You left out the 5th variable - pizza.
I guess for WLv2 they’re going to have to try and validate by looking at past datasets where people have done unstructured rides/races and then subsequently attempted structured TR workouts. As the aim is to derive a PL from those unstructured rides that is a good predictor of which TR workouts you should then be able to complete.
Maybe an interim fix (to faster get WLv2 out) could be to have some kind of power variability threshold in the model above which no valid scores can be given (for now) or which will shrink the confidence of the output so it will be downscaled. But that’s just my amateur thinking.
@Nate_Pearson Would be interesting to hear how TR is planning on adjusting the WLv2 model after release? Will the model always output zone level scores 1-10? What happens to past rides if the model gets updated and results in different scores than before?
Hmm, I didn’t even think about how TR probably has the perfect dataset to validate their ML model for WLv2 against: All the athletes who performed outside workouts. TR knows what the workout level should have been based on the workout parameters. They could could run their model against the performed outdoor workout to decide if the WLv2 algorithm comes close.
That’d be a super tricky problem to solve though, because what if the athlete did the workout at the beginning of a long ride? Or if the athlete abandoned the workout after only a few intervals and then just did endurance instead?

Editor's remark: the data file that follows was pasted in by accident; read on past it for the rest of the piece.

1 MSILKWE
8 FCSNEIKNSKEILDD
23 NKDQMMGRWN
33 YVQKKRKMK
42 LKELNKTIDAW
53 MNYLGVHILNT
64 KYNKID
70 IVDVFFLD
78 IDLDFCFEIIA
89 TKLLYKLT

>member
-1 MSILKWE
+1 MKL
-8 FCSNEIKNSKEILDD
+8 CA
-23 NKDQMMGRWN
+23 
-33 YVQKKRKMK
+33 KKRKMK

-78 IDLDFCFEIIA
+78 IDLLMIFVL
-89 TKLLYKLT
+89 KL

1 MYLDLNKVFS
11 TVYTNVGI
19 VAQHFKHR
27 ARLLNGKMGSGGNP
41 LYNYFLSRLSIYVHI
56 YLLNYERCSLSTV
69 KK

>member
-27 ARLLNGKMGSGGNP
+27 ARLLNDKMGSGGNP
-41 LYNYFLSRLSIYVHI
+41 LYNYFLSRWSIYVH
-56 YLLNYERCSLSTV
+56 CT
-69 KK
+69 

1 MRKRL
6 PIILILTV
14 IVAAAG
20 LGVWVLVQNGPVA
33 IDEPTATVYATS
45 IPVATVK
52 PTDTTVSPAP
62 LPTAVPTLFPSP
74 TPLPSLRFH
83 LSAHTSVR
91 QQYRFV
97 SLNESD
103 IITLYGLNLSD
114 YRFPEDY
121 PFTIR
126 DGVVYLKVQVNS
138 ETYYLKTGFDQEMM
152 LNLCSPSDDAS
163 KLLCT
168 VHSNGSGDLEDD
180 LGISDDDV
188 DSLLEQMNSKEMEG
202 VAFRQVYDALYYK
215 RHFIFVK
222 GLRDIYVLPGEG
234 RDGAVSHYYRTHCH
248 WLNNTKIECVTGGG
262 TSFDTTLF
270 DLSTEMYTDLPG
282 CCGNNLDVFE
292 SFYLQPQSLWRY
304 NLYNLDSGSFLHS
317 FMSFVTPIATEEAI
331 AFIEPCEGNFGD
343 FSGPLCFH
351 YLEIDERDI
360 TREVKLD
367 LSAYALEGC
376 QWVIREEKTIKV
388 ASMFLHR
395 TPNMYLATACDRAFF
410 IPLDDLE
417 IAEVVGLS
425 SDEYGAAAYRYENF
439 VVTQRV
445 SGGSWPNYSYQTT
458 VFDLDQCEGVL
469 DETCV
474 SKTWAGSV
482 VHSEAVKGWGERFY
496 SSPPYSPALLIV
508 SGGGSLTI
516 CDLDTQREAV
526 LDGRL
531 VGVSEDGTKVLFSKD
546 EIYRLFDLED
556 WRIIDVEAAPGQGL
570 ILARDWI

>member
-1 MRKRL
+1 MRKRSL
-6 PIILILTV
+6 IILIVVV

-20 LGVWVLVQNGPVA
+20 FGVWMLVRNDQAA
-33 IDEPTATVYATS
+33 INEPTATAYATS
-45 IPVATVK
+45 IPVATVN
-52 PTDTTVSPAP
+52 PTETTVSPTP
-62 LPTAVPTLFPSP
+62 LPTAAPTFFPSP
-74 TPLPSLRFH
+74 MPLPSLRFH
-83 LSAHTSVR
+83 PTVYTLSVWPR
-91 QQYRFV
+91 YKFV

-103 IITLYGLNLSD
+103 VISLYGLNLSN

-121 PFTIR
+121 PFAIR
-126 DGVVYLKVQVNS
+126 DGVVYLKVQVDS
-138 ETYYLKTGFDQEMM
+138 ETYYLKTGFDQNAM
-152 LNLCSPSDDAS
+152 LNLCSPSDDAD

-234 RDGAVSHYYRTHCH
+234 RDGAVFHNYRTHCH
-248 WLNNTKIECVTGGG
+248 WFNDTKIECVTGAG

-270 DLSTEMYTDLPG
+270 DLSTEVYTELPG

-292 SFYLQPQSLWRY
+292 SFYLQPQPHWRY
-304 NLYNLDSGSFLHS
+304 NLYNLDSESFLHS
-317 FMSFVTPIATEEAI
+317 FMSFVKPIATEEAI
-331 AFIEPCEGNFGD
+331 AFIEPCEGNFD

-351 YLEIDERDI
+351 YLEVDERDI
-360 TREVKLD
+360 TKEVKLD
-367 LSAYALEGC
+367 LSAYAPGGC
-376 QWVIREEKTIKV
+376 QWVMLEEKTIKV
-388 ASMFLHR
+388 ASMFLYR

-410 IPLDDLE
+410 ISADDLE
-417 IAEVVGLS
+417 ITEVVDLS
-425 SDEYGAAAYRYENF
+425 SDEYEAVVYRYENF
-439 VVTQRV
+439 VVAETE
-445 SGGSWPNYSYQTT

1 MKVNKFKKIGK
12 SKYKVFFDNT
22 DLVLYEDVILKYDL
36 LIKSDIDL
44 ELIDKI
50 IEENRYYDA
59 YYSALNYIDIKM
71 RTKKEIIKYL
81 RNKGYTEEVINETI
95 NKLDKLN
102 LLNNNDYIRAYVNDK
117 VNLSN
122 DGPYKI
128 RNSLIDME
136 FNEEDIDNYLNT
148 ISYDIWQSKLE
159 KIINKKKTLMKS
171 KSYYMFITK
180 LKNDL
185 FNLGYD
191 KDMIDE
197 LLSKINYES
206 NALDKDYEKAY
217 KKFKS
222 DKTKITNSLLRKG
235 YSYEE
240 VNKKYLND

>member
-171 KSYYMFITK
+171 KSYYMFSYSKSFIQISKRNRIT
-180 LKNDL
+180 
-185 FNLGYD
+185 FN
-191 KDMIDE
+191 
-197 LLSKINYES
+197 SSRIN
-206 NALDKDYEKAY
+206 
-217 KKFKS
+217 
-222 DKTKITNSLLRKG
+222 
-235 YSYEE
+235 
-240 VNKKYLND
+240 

Jeez, there would be so many corner-cases for someone to explain and classify as an outlier. How would one even go about evaluating the success of a trained model with so many outliers? You’d have to massively trim and cleanup your dataset.
And that’s why it’s taking so long
One way you could (emphasis on could) do this is to have a group of very good athletes who can perform workouts outside very well. And you do something like this:
- You have this group do specific workouts outside “straight”, you ask WLv2 to evaluate what the athlete did, but you don’t give WLv2 the workout that was supposed to be done. This is the simplest case. You know ahead of time what the answer should be (assuming again the athletes performed the workout very close to the prescribed workout), so you are checking that WLv2’s answer matches what the answer should be
- Repeat the above but add in extra endurance, change the rest / interval, do some intervals slightly above / below / etc. These should be “easy” changes where you can create a known PL ahead of time. See how well WLv2 works on this more complex dataset
- Keep adding in more complexity, until you start trying to score things like group rides that have no known answer. This is the most complex, as you are sanity checking after the fact and trying to figure out what perturbations cause WLv2 to come up with the “wrong” answer. As you figure these out, you can then create scorable workouts to train WLv2 on. Rinse / repeat
Step 3 above is the real magic: trying to identify the perturbations that cause WLv2 to “mis-score” workouts, and then being able to create a workout that includes this so you can train WLv2 to handle these. But as there are a very large dataset of possible perturbations it’s possible you never come up with a model that can handle the vast majority that need to be handled to make WLv2 worthwhile in the wild.